I Tried (And Failed) To Give The Perfect Death
A year and a half ago I was thrust into the role of caregiving when my mother-in-law Kay was diagnosed with Pancreatic Cancer. At that time, I had helped support my grandparents when they had a health crisis, but had not participated in the day to day caregiving of someone who needed support.
Kay was fortunate to be sharp throughout most of her illness, which made caregiving less taxing than it could have been. Still, I found the days to be very busy with keeping up with medications, managing hospice visits, friend/family visits, advocating for long term care insurance, arranging for whole body donation, and all of the unexpected tasks that arise when someone is ill.
The days filled quickly. Though Kay chose to forgo treatment and come on to hospice right away, there were still many appointments to keep track of. After a couple of weeks, we started making Tuesday “Lisa and Kay Day” so that we had some time to focus on tasks and our quality time together.
In addition to the daily tasks, Kay had an idea of what else needed to be done to prepare for her death. Her list included:
- Choosing music and scripture for her memorial service
- Writing down the specifics to include in her obituary
- Giving detailed instructions for where the important documents were
I was in full support of this list and worked with her to make sure we got it done. In addition, I desperately wanted Kay to write a letter or create a video for her two children, my husband and his sister. Yet, each day kept being filled with other tasks.
I kept gently nudging Kay about the letter or video. She never said no. But, she would talk to a friend on the phone and then write a thank you note (she was known for writing a thank you note for a thank you note and she spent hours sitting at the kitchen table continuing with these notes to friends) and that was all that could be done that day. I kept thinking about how valued this imaginary video would be for her children and brought it up again to my brother in law, Mat.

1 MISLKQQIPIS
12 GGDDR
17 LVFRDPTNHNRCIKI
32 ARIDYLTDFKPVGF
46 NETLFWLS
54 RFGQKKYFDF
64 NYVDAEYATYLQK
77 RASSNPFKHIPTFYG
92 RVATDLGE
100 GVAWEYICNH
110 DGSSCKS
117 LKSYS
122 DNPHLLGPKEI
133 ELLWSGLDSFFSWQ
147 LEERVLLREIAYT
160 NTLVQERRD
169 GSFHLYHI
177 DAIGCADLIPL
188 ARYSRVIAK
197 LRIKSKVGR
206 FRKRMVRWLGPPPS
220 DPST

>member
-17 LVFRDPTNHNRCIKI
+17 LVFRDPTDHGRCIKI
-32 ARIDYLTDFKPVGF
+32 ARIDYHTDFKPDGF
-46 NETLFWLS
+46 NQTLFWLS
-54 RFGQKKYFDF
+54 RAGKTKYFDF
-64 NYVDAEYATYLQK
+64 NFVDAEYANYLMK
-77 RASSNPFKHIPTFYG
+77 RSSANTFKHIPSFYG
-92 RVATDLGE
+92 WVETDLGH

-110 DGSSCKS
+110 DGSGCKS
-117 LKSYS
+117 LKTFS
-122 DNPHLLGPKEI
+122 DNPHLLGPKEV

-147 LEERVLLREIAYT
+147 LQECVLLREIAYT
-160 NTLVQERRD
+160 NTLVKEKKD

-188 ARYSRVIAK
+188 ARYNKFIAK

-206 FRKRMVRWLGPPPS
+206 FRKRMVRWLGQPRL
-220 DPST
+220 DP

Mat helped me see that Kay was living her final months demonstrating to us what was most important to her. Her life was a very social one. Her family was the most important aspect of her life, however she was also involved in many groups and organizations that were important to her. She had developed very meaningful relationships with friends and she also wanted to spend energy on those friendships at the end of her life.
I understood that I had to put aside my idealized version of what this “good death” was going to be. She wasn’t my project to have the most prepared ending ever. It would be okay if she died without a special letter or video for her children. She was telling them in real time how much she loved them and what they meant to her. I had to respect that Kay was living her days in the way that she wanted to.
I was able to let go of the task list and focus on the person in front of me; this bright, loving woman full of joy and appreciation for every minute of her life. We drove to three Chinese restaurants one afternoon to order the best meal at each one. We ate breakfast on her patio with the expensive tablecloth from France that she decided she must have one afternoon. We sat on a bench overlooking Lake Michigan and talked about how much we meant to one another. We lived each moment to the fullest.
My time with Kay was a lesson in the day to day grind of terminal illness and caregiving, the lack of time and energy that one has in this situation and what’s realistic, and the understanding that what is important to the dying person is what is most important, not my own agenda. Kay died how she lived, appreciating and savoring each special moment. This was the gift she gave us.